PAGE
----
The concept of urban resilience has gained increasing interest over the past two decades and can broadly be understood as the capacity of cities to bounce back or even bounce forward from a disturbance or crisis event, writes William Hynes, managing director, KPMG Future Analytics.
There remains ongoing debate around how the concept can be operationalised within urban planning policy and practice. There is ongoing development of approaches, methods and tools to equip the many urban disciplines and professions to ensure the continued enhancement of resilience of existing and future urban development infrastructures and projects. To date, the widespread development and optimisation of such, and subsequent exploitation of such functions, have been relatively limited in practice.
The rapid expansion of cities is exposing a larger number of people and critical infrastructures to the threat of disasters and crisis events and poses additional challenges for the design, planning and management of urban areas. Indeed, the very features that make cities feasible and desirable (their architectural structures, population concentrations, places of assembly, and interconnected infrastructure systems) also put them at high risk. Within this context, the enhancement of urban resilience has become far more urgent, necessitating more innovative and integrated approaches to urban planning and development. Indeed, international agreements on global agendas, such as the United Nations’ Sustainable Development Goals (SDGs), the Sendai Framework for Disaster Risk Reduction, and the Paris Agreement under the United Nations Framework Convention on Climate Change, all call for resilience. Urban decision makers need guidance and support within continuous city growth.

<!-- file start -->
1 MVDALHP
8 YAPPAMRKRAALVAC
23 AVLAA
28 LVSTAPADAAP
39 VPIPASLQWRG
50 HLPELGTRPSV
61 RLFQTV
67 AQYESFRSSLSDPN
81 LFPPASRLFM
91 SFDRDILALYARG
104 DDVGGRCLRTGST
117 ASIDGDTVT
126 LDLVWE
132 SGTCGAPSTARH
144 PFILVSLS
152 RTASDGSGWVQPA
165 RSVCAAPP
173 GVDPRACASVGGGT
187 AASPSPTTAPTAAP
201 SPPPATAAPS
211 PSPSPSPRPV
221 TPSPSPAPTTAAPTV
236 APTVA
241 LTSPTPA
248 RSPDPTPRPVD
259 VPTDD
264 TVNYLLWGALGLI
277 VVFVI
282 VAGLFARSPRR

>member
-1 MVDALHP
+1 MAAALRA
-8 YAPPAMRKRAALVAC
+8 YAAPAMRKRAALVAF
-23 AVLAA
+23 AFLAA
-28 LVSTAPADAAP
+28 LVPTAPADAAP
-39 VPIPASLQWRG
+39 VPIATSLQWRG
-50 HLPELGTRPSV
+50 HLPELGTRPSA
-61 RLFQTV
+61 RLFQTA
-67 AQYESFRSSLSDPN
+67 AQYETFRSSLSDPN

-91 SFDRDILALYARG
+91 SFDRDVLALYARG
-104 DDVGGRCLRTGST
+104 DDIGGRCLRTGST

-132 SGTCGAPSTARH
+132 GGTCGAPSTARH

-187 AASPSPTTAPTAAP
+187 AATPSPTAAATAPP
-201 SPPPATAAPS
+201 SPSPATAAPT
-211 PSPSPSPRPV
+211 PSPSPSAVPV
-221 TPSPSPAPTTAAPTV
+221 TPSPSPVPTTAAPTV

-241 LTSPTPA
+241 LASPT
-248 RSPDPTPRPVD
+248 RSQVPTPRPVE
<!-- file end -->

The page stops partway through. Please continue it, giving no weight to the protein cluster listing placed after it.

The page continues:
The capacity of cities to mitigate, prepare, respond or recover from these challenges, and how such capacities can be enhanced, has become a critical urban policy question. Building resilience often requires an enhancement of urban planning and design techniques in order to make cities and associated critical infrastructure more resistant to threats and shocks. Urban planning has long had a role in securing cities against these, however, to date many urban interventions have tended to be focused on particular buildings, structures or local areas in a relatively fragmented way. An integrated and holistic approach to resilience is especially important due to the increasing system complexities and interdependencies associated with urban growth and critical infrastructures, where the cascading effects could significantly affect citizen wellbeing, economic development and environmental quality. Indeed, urban resilience must be seen as a collective responsibility, one which is most effective when it involves a mutual and accountable network of civic institutions, agencies and individual citizens working in partnership towards common goals within a common strategy. Urban resilience can thus shape the way we perceive challenges cities face, as well as provide a framework by which to respond.
The emergence of approaches and practices of resilience has enabled the debate on adaptability to gain pace and forge a stronger understanding and relationship between resilience and risk management, with a number of emerging perspectives developing regarding resilience as a goal of risk management, a part of risk management, an extension of risk management and an alternative to risk management. Moving forward, a number of key resilience pillars or requirements are identified such as: a greater requirement for foresight and preparedness; a requirement to consider multiple risks and hazards in a holistic manner and a need for integrated governance of the response. These pillars can be brought together by a range of stakeholders, at multiple scales, to pursue resiliency objectives within urban policy and practice. However, in seeking to implement or address the requirements above, it is necessary to develop a more comprehensive understanding of national policies and associated responsibilities for dealing with issues challenges across Europe and globally.
This article first appeared in Eolas magazine and is reproduced here with their kind permission.